Conditions within Zimbabwe’s prisons are so horrific that the International Committee of the Red Cross has stepped in. The Swiss-based organization announced last Friday that it is distributing food to 6,300 inmates and has set up therapeutic feeding programs for the severely malnourished. The help can’t come fast enough. On March 31, an undercover South African documentary titled Hell Hole showed emaciated detainees in rags. And the prison system is so overcrowded that the diseased and starving are forced to share cells with healthy prisoners. So many were dying that the bodies were crammed into makeshift mortuaries.
Lucky prisoners get one meal a day and salty water. Roy Bennett, a leading opposition politician who is now deputy minister of agriculture in the coalition government, was noticeably thinner after being freed on bail in March after a few weeks behind bars. He called his detention, on banditry and terrorism charges many believe were politically motivated, a “harrowing experience” that “I don’t wish on my worst enemy.” While he was in jail it took authorities up to two days to remove five bodies. A Zimbabwean newspaper reported that more than 50 per cent of the inmates in one prison died in 2008.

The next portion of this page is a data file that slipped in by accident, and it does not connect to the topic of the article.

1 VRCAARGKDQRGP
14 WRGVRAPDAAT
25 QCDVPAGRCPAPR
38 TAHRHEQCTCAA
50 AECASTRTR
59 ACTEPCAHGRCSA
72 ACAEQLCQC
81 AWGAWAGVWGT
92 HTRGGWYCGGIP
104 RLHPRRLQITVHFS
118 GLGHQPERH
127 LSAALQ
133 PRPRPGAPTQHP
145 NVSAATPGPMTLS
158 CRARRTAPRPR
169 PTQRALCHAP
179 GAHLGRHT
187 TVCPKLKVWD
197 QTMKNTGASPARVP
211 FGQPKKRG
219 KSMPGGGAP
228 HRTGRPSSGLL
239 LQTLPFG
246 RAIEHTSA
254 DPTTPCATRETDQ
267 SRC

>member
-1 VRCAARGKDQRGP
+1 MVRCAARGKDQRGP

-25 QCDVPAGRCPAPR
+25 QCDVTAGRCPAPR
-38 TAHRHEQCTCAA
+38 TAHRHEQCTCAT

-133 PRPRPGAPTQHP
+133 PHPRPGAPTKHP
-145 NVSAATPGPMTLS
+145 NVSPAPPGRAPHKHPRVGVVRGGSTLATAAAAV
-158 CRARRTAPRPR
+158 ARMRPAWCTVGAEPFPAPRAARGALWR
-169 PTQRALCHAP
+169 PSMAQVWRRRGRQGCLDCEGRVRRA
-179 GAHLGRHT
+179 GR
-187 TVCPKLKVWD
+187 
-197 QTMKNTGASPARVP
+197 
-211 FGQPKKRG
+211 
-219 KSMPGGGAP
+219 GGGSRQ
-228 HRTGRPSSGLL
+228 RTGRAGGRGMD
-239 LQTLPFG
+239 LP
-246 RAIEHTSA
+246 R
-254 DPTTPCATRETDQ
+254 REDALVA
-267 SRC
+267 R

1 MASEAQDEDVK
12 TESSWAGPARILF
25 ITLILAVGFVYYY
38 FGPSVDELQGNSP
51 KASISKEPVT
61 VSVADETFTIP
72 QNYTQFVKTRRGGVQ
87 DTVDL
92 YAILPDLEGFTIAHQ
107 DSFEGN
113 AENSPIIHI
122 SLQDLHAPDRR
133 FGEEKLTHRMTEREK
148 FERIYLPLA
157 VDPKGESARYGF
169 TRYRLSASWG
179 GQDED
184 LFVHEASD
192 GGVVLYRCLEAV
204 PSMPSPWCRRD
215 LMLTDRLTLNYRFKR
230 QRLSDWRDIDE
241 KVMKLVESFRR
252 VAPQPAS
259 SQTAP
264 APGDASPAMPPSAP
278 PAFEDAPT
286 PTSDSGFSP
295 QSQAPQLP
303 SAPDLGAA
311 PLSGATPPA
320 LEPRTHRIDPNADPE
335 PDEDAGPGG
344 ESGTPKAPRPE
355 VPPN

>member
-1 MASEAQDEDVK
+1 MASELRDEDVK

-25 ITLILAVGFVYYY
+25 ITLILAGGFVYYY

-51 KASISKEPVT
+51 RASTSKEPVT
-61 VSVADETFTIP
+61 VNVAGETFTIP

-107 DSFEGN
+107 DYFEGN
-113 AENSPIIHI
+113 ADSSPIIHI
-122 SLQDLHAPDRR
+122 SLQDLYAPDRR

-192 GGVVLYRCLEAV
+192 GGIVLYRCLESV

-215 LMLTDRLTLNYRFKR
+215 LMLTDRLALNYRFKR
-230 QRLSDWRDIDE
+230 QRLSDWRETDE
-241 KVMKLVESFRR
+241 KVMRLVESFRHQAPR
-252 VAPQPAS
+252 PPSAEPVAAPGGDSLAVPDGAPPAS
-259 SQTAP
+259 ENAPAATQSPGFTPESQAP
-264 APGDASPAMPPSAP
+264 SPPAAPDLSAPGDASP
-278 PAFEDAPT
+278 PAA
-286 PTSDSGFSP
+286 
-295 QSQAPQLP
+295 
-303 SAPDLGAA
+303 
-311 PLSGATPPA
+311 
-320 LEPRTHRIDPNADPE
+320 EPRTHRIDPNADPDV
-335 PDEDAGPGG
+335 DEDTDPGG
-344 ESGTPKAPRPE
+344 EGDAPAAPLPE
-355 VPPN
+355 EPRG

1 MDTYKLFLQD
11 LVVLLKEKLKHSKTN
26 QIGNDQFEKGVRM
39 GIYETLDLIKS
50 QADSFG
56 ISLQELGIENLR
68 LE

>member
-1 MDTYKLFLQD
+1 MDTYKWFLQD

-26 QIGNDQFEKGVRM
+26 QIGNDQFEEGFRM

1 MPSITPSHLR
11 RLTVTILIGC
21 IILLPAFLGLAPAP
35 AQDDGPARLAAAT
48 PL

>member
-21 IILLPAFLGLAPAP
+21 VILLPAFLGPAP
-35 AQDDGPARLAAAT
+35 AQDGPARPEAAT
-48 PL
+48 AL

The economic and social implosion of Zimbabwe has meant that money isn’t getting to the prisons. Justice Minister Patrick Chinamasa told the ZimOnline website that he’d received less than two per cent of his departmental budget. So, in addition to feeding prisoners, the Red Cross will renovate the primitive kitchen and sanitation facilities as well as improve the water system. The organization is even handing out clothes and cooking utensils. And in a country racked by a mammoth cholera outbreak—at least 100,000 have contracted the disease and more than 4,000 have died—the Red Cross pledged to “make sure that detainees receive the treatment they require in the event of any outbreak of disease.”